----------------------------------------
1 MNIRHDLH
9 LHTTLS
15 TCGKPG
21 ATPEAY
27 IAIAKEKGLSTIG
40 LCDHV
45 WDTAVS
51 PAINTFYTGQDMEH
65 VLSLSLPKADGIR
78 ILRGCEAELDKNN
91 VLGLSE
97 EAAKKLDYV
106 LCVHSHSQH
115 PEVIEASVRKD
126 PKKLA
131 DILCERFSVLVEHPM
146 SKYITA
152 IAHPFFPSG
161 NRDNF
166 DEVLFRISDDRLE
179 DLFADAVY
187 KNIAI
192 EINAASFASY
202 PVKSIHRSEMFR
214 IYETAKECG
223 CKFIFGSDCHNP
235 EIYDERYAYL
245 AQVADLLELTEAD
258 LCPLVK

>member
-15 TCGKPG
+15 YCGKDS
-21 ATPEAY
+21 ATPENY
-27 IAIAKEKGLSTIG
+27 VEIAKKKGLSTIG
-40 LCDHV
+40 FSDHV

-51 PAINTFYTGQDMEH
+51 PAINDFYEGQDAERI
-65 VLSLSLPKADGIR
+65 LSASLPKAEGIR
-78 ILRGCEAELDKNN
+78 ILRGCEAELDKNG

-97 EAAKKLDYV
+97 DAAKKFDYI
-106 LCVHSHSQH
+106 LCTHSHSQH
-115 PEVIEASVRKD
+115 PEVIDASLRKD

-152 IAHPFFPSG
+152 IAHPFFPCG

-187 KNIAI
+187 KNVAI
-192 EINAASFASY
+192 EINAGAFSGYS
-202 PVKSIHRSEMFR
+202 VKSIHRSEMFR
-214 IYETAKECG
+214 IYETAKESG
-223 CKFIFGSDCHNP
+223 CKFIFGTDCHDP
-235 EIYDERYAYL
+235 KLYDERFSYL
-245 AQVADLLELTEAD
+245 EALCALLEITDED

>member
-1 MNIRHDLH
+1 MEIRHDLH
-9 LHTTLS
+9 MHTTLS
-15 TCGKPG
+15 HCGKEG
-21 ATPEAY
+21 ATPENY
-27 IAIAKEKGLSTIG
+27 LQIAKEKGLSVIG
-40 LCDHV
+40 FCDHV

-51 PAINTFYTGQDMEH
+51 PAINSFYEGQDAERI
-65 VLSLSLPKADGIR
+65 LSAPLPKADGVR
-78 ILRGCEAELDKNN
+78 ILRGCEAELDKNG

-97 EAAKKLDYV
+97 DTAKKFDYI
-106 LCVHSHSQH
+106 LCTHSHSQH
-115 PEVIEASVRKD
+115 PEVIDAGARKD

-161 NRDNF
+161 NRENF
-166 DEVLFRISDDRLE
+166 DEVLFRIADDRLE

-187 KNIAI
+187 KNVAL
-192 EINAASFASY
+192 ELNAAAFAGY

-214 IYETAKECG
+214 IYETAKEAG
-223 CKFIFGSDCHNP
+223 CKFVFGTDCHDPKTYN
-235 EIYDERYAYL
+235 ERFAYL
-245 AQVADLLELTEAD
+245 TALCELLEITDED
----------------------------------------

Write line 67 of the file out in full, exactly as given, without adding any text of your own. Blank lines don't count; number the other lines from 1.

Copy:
>member